What is local?

The Regulations state that that you must stay local but defining local in this context is difficult. The guidance and frequently asked questions issued by Welsh Government state that for most people anything within about five miles of home is local. However, the guidance also states that for people living in remoter rural areas, essential services such as shops and medical facilities, may be spread over a wider geographical area and in that case, you can travel further to do the same sort of things you could do within five miles elsewhere. Elsewhere in the guidance, it suggests that any travel beyond ten miles would be considered unreasonable. If your exercise (usually in this context, this will only really be relevant to walking, running or cycling) starts and finishes directly from your front door, then there is no limit on the distance you can cover while undertaking that form of exercise.  Welsh Government also state, “As a general rule, therefore, you should still try to drive as little as possible. If you can meet all of your household’s needs within walking distance it is still preferable to do so.’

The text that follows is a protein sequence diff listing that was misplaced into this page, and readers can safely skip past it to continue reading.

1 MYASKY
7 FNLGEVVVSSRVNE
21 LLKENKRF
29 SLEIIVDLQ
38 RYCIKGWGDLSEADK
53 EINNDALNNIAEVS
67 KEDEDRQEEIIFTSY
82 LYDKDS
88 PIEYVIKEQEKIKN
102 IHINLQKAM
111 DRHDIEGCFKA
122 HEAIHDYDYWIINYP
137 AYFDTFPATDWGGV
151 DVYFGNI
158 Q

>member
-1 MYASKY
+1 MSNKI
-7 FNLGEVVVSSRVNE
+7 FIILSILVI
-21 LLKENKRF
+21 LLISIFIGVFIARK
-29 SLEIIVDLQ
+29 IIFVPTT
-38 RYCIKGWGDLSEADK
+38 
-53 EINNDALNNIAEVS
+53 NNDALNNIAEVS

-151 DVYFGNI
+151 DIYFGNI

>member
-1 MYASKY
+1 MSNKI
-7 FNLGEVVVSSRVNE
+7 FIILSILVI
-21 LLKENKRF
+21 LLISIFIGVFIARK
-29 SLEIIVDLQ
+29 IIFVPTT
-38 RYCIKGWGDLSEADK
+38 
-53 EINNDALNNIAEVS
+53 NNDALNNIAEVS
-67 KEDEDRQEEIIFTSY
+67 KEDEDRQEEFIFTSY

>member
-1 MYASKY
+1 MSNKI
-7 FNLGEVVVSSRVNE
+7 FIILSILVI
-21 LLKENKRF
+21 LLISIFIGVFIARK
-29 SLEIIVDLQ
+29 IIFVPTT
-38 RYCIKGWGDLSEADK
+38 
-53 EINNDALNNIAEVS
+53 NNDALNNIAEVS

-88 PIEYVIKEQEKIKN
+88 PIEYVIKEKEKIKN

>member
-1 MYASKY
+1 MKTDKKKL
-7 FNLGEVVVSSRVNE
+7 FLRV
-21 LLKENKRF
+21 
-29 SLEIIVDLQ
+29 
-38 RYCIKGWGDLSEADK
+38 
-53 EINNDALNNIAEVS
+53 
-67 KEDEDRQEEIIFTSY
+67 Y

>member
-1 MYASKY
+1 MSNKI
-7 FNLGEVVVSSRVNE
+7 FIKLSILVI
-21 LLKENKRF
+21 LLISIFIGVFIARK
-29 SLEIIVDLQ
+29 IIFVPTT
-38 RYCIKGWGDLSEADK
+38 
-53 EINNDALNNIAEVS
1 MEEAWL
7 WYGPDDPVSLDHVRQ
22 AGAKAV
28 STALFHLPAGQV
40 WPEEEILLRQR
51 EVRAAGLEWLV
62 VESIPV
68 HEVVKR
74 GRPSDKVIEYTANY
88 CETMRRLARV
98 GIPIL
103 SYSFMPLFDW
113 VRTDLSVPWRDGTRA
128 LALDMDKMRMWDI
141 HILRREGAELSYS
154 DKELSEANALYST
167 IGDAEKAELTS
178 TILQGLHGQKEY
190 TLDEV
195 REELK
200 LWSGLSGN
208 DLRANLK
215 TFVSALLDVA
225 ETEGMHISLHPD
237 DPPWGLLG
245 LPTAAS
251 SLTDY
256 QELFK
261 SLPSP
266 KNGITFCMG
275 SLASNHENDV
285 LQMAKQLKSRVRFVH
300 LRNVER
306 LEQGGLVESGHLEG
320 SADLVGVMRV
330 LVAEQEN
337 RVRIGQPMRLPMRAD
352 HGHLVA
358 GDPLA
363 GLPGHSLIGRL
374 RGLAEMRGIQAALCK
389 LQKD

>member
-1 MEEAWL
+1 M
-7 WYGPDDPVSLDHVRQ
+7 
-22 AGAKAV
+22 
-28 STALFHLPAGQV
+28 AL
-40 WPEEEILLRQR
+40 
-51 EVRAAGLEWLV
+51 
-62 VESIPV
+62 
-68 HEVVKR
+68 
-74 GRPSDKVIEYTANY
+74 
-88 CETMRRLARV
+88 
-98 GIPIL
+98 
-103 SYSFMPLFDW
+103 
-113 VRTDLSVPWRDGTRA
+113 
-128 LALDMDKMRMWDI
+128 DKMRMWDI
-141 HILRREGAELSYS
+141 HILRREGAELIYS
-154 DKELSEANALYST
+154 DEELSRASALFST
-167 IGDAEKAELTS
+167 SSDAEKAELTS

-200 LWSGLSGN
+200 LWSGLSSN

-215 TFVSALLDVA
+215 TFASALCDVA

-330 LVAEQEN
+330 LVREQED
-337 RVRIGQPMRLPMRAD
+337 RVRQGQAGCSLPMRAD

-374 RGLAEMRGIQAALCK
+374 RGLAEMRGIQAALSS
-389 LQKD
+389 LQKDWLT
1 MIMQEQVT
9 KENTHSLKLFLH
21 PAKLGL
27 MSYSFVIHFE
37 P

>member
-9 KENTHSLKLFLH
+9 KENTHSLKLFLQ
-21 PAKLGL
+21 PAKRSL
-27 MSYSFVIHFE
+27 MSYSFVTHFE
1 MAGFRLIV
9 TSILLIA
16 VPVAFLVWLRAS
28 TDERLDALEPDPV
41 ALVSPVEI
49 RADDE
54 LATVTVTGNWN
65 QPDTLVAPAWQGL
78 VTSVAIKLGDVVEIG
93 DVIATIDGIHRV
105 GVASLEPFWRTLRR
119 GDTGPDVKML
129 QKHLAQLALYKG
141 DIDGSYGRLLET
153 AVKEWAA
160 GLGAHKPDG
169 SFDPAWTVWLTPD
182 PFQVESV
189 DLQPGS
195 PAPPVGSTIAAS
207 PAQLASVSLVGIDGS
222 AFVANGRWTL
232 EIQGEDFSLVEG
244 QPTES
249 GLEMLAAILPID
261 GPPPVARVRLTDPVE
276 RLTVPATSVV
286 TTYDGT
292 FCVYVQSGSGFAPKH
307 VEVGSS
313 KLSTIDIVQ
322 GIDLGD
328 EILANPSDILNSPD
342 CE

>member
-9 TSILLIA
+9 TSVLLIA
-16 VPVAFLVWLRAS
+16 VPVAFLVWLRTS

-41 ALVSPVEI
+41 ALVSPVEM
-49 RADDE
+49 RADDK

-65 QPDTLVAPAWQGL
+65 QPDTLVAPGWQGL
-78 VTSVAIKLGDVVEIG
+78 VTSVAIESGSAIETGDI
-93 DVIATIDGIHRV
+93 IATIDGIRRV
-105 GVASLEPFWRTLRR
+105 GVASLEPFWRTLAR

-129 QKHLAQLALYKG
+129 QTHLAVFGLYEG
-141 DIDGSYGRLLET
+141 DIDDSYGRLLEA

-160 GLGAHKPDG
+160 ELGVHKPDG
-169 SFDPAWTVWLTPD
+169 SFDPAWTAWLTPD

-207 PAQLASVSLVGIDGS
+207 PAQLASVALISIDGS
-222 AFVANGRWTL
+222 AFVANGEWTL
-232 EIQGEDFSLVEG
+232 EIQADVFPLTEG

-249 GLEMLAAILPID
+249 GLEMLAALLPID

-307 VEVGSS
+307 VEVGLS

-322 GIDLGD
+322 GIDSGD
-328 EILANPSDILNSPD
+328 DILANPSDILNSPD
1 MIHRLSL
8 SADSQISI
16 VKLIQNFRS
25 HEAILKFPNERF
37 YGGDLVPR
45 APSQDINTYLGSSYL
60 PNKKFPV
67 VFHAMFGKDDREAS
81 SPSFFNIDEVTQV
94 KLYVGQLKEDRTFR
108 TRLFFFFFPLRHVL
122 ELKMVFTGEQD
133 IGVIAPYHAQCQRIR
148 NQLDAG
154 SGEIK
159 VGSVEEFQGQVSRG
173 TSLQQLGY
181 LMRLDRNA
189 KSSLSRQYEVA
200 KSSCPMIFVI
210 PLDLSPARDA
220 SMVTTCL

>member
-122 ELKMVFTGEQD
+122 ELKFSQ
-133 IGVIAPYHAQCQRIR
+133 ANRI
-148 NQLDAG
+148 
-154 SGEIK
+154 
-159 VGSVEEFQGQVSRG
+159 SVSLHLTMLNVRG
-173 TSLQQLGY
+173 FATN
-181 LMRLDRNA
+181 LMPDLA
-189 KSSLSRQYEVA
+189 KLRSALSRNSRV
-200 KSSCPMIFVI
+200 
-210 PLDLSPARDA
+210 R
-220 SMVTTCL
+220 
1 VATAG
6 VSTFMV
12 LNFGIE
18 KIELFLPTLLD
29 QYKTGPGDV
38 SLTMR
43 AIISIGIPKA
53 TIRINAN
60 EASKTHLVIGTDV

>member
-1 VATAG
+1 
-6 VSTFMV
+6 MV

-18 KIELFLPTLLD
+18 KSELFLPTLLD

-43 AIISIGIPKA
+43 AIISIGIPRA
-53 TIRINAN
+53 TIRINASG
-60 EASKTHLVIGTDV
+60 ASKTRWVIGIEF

It remains to be seen how Welsh Police Forces will enforce this regulation and how they will define local.

Where can I go climbing or hill-walking?

As mentioned above, this should be within five miles of the place you are living. However, many parts of the Welsh countryside and popular beauty spots remain closed. In Snowdonia, the main Snowdon massif (including both sides of the Llanberis Pass), the Glyderau mountains (inc. Cwm Idwal and Tryfan), Cader Idris and the Aran mountains remain legally closed. Much of the open access land in the Brecon Beacons, including Pen y Fan, Black Mountains and the Waterfall Country are similarly closed, while most of the Pembrokeshire Coast is also closed. Areas within Denbighshire Council, such as Loggerheads Country Park (Devils’ Gorge and Pothole Quarry) and Moel Fammau are also closed.  It is a criminal offence under Section 9 of the Health Protection (Coronavirus Restrictions) Wales Regulations 2020 to enter those closed areas.

In addition, many car parks are closed and facilities such as cafes, toilets, shops, and all forms of tourist accommodation, etc. are also still closed.  You need to plan ahead to ensure that your chosen venue is open and available. Staying overnight away from your home is prohibited.

In some areas, local residents are still highly concerned at the possibility of the virus being spread by visitors and recreational visitors may not be welcome.

Also remember to check the BMC RAD for seasonal closures due to nesting birds.

Who can I climb or walk with?